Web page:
200A and 202 reproduction
frames back
in stock.


Some things we come by the easy way, some the hard way.  Over the past couple of weeks, I’ve experienced both extremes.  I’ll explain with reference to the photo below:  Left to right,

Primus 71 with accompanying Edelweiss cook kit of wind screen and 3 nesting pots.  The set of choice among my hiking/climbing buddies in our teenage years and later.
Optimus 8R – well known to many of you.

Optimus No. 45, about which I know very little.

Ford wrench

Dietz No. 2 Cold Blast

Coleman 200A USFS lantern (2/’73)

Coleman 413D

Coleman 200A USFS lantern (4/’68)

   The Coleman items were the easy ones.  A friend (one of my old climbing buddies) had a friend who was cleaning out his garage.  Knowing I was interested in such things, he texted asking whether I wanted the stove.  I said sure, I’ll take it, mainly because he was kind enough to think of me (I already have three Ds – okay, 4 now).  I only had to drive 200 miles one way to pick it up.  Then, a month or two later, he texted me with a picture of a 200A and asked whether I wanted it, too.  It was coming from the same garage cleaning friend of his.  I had to drive that way anyhow (see below), so I went by to pick up the stove and lantern.  But when I got there, he had a second 200A, and both happened to be USFS lanterns.  What could be easier?

   Now the hard ones.  My 92-year-old father-in-law had to leave his home of 60 years to move here into a ‘retirement home.’  He was my boss before he was my FIL and he was a climbing buddy before he was my boss and he was a hiking buddy before he was a climbing buddy.  We went to the same church before that, so he has been in my life probably since I was about 5 years old (longer than that for my wife lol).  The move is hard enough emotionally, but the pandemic puts it on a whole new level.  The Dietz is probably from his childhood home, but no one knows for sure.  The Ford wrench probably came from the family car.  The stoves will be reconditioned/restored and offered up to any of his grandchildren who will actually use them.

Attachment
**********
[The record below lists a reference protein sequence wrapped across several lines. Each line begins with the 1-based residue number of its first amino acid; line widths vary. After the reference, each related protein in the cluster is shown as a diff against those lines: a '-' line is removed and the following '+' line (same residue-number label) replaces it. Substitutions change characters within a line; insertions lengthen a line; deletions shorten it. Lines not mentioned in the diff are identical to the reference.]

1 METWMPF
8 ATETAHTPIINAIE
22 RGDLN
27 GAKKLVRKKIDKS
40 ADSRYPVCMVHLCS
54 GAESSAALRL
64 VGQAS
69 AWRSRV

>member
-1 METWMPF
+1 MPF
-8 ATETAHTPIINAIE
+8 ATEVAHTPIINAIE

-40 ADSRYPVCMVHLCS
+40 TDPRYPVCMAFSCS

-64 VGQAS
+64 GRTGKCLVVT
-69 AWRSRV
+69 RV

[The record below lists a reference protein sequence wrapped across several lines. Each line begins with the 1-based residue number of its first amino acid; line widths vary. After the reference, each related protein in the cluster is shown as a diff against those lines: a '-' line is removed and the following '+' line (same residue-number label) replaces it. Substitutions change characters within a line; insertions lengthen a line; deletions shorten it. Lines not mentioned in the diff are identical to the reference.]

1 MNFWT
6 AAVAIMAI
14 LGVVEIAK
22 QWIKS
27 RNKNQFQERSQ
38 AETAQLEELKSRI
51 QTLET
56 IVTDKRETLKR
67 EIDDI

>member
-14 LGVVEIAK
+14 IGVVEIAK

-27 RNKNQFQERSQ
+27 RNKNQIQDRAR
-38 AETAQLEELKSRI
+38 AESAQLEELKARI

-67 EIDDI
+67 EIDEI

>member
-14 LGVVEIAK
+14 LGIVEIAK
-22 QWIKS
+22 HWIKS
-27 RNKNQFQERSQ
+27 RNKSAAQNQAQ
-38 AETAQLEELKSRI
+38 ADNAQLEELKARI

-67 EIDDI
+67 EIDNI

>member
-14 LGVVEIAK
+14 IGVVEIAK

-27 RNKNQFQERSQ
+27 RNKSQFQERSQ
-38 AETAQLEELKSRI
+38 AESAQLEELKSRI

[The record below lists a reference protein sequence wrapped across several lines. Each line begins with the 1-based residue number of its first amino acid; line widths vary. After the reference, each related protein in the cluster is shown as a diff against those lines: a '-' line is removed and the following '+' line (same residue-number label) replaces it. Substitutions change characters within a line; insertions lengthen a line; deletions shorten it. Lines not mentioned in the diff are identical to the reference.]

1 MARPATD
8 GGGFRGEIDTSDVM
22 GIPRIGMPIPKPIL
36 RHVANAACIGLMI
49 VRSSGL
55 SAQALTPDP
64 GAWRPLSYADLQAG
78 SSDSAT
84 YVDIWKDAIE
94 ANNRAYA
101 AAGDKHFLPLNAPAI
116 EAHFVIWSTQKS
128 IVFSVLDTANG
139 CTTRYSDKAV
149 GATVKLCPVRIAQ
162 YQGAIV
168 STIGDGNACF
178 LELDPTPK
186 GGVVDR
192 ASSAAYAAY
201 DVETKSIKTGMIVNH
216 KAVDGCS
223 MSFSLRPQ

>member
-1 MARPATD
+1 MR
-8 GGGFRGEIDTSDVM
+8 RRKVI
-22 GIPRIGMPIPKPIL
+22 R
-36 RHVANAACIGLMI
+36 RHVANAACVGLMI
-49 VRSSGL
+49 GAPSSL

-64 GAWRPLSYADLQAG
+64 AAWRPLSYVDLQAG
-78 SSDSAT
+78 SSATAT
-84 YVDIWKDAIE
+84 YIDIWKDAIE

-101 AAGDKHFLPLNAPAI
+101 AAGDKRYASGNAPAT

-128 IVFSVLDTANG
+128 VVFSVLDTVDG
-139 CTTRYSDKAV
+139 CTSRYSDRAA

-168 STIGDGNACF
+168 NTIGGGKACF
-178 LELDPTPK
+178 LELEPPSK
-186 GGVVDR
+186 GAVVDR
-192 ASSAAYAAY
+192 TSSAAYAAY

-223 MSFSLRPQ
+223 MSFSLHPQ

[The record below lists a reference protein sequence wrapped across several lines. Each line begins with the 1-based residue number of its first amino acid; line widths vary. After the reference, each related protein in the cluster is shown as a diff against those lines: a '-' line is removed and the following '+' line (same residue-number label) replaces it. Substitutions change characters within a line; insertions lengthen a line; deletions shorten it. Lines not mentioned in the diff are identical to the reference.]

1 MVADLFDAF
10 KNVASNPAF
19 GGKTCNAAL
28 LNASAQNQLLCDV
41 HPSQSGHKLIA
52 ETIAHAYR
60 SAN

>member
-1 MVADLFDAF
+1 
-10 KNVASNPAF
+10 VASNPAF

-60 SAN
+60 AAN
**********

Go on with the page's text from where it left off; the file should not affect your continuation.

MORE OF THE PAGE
By the way, note the graphic on the No. 45 tin.  For those of you who have been wondering how to write ‘Optimus’ in the Persian alphabet, now you know.

Some nice finds for sure! Also some sentimental ones ðŸ‘
Toby Garner
ICCC #1939
Nice haul. I have an Optimus 45 but no tin so a little envious you even have the spirit bottle.And that 71 with the cook kit is just cool.

Mil-SpecOps #0219
Stovie and Damn proud of it

how long does one have to be dead before it’s considered archeology  and not grave robbery?

Nice finds and a great story.  I always enjoy hearing where this stuff is found.  Best wishes to your FIL and your whole family as he enters this new chapter.  
- Courtenay
Be Prepared
Nice scores with the USFS's and Dietz.

I love the stoves!
The Optimus 45, tin and pre heating alcohol tin look to be in great condition.
The 71 and Edelwiess is a cool collection addition, and the 8R looks clean.
The 413 looks like a good honest user.

I hope his grandchildren will appreciate and use them, in the meantime enjoy playing with... I mean reconditioning/restoring them


Living and learning in NZ
Hoping to reach cognitive and emotional maturity before my children do.
I've never seen the cook kit for the Primus '71. Prime set for my generation was the Sigg Tourist w/Svea 123--very similar.

Some great scores there, and even better stories!
It's priceless until someone puts a price on it.
Walk a mile in a man's shoes before you criticize him--then you're a mile away, and he has no shoes.
Texan's last words: "Y'all--hold my beer--I wanta' try sumptin'."
Timm--Middle of nowhere, near the end of the road, Oregon.

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